We cant operate at traditional government speeds on approving this spectrum and getting it to the marketplace. We had spectrum transactions last year that took 12 months to 18 months to get done. Thats not going to cut it, he went on. Were operating at Internet speed here. The government is going to have to step up.
Though, in their defense, he added, the FCC in the last four or five months has approved some transactions in three, four-month time [frames].
Government isnt the main problemspeculators are holding things up for America.
While the U.S. government has identified 50MHz of spectrum that it plans to auction off, in Germany, France and Japan, theyve identified or auctioned 300, 400, 500MHz of spectrum that theyre bringing to those marketplaces, said Stephenson.
Where is the equivalent American spectrum? Its held by speculatorscompanies or people that are sitting on it, waiting for the price to go up. Stephenson said he found himself playing golf with just such a fellow.
He and I agreed we ought to sit down and talk about this. We paid $2.5 billion for his fallow spectrum. They were sitting on it, speculating on it. Theres a lot of these companies out there doing these kinds of things.
Expect to see spectrum sharing as one solution to the spectrum crunch.
There will be things like spectrum sharing where the government may have spectrum that theyre not willing to get rid of but they only need it at certain times of the day or certain times of the year, Stephenson said. Well, can people step into that spectrum and utilize it when its fallow and not being used by the government? Significant technology innovation is going to be required to utilize that. Were working on that. The whole industry is working on that. Thats a much longer-term solution.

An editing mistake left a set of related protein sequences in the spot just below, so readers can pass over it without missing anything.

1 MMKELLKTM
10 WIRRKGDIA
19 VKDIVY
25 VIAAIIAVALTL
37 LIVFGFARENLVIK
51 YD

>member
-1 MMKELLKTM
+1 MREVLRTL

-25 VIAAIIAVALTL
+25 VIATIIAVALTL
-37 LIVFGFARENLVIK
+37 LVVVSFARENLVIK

Sears drove the idea of 1-800 calling.
Discussing some content providers willingness to foot the bill for users surfing, Stephenson told the story:
Go back, 30, 40 years, who drove the 1-800 voice model? It was Sears. Why? They wanted the customer not to be apprehensive to come to them, so they said, Look, well pay for the long-distance business, the long-distance traffic, if you get the customer to us. So, we developed these services, allowed the customer to call without paying for it. Sears picked up the tab. And what happened? It drove the cost of long distance down dramatically.
Pack your earplugsin-flight voice calling will eventually be a reality.
It will be voice over IP (VOIP), which is a low-bandwidth data requirement, so it ought to be a no-brainer, said Stephenson. The issue for now is the coverage model and the pricing models improving, and the providers, whether satellite guys or not, figuring it out.
VOIP calling, he added, ought to be [a service] you could price and could be a good runner on an airplane. I dont think were going to be there in the next 12 months on an experience that many of us would find acceptable, but it seems to me inevitable that there will be voice on airplanes.